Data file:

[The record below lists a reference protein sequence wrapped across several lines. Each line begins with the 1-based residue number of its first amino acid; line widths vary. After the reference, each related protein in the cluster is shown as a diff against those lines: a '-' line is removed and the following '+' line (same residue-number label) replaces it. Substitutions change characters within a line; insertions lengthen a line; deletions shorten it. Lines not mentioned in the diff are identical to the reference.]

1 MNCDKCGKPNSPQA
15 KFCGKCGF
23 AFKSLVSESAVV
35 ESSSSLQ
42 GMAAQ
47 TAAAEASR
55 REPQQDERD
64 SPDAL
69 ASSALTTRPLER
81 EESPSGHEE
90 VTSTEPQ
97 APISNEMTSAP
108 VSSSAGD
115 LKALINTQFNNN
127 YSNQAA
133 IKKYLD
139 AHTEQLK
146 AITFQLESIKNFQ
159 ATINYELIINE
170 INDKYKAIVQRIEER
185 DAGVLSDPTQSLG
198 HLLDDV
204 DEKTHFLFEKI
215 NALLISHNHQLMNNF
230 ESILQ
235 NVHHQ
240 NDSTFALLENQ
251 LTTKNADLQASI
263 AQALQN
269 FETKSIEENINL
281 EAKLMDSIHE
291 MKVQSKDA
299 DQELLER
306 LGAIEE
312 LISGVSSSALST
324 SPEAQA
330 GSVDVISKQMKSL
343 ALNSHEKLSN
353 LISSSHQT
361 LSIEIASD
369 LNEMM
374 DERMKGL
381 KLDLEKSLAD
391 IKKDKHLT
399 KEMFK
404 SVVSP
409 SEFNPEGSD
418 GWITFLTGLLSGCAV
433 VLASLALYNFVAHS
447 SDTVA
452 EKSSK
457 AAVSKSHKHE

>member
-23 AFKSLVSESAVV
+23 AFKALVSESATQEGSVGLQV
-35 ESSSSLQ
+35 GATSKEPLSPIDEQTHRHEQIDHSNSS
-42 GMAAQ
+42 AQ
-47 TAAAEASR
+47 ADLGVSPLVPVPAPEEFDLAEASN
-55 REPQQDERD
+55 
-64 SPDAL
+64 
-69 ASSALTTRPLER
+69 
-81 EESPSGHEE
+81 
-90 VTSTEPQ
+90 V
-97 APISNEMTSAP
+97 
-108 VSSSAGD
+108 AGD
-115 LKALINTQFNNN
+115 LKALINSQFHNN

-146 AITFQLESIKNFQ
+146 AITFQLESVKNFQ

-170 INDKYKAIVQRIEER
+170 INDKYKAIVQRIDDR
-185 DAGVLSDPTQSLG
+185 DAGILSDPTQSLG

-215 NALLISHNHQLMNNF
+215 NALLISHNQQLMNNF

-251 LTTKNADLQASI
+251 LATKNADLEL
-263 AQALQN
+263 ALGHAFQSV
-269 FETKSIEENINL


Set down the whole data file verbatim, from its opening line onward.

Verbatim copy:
[The record below lists a reference protein sequence wrapped across several lines. Each line begins with the 1-based residue number of its first amino acid; line widths vary. After the reference, each related protein in the cluster is shown as a diff against those lines: a '-' line is removed and the following '+' line (same residue-number label) replaces it. Substitutions change characters within a line; insertions lengthen a line; deletions shorten it. Lines not mentioned in the diff are identical to the reference.]

1 MNCDKCGKPNSPQA
15 KFCGKCGF
23 AFKSLVSESAVV
35 ESSSSLQ
42 GMAAQ
47 TAAAEASR
55 REPQQDERD
64 SPDAL
69 ASSALTTRPLER
81 EESPSGHEE
90 VTSTEPQ
97 APISNEMTSAP
108 VSSSAGD
115 LKALINTQFNNN
127 YSNQAA
133 IKKYLD
139 AHTEQLK
146 AITFQLESIKNFQ
159 ATINYELIINE
170 INDKYKAIVQRIEER
185 DAGVLSDPTQSLG
198 HLLDDV
204 DEKTHFLFEKI
215 NALLISHNHQLMNNF
230 ESILQ
235 NVHHQ
240 NDSTFALLENQ
251 LTTKNADLQASI
263 AQALQN
269 FETKSIEENINL
281 EAKLMDSIHE
291 MKVQSKDA
299 DQELLER
306 LGAIEE
312 LISGVSSSALST
324 SPEAQA
330 GSVDVISKQMKSL
343 ALNSHEKLSN
353 LISSSHQT
361 LSIEIASD
369 LNEMM
374 DERMKGL
381 KLDLEKSLAD
391 IKKDKHLT
399 KEMFK
404 SVVSP
409 SEFNPEGSD
418 GWITFLTGLLSGCAV
433 VLASLALYNFVAHS
447 SDTVA
452 EKSSK
457 AAVSKSHKHE

>member
-23 AFKSLVSESAVV
+23 AFKALVSESATQEGSVGLQV
-35 ESSSSLQ
+35 GATSKEPLSPIDEQTHRHEQIDHSNSS
-42 GMAAQ
+42 AQ
-47 TAAAEASR
+47 ADLGVSPLVPVPAPEEFDLAEASN
-55 REPQQDERD
+55 
-64 SPDAL
+64 
-69 ASSALTTRPLER
+69 
-81 EESPSGHEE
+81 
-90 VTSTEPQ
+90 V
-97 APISNEMTSAP
+97 
-108 VSSSAGD
+108 AGD
-115 LKALINTQFNNN
+115 LKALINSQFHNN

-146 AITFQLESIKNFQ
+146 AITFQLESVKNFQ

-170 INDKYKAIVQRIEER
+170 INDKYKAIVQRIDDR
-185 DAGVLSDPTQSLG
+185 DAGILSDPTQSLG

-215 NALLISHNHQLMNNF
+215 NALLISHNQQLMNNF

-251 LTTKNADLQASI
+251 LATKNADLEL
-263 AQALQN
+263 ALGHAFQSV
-269 FETKSIEENINL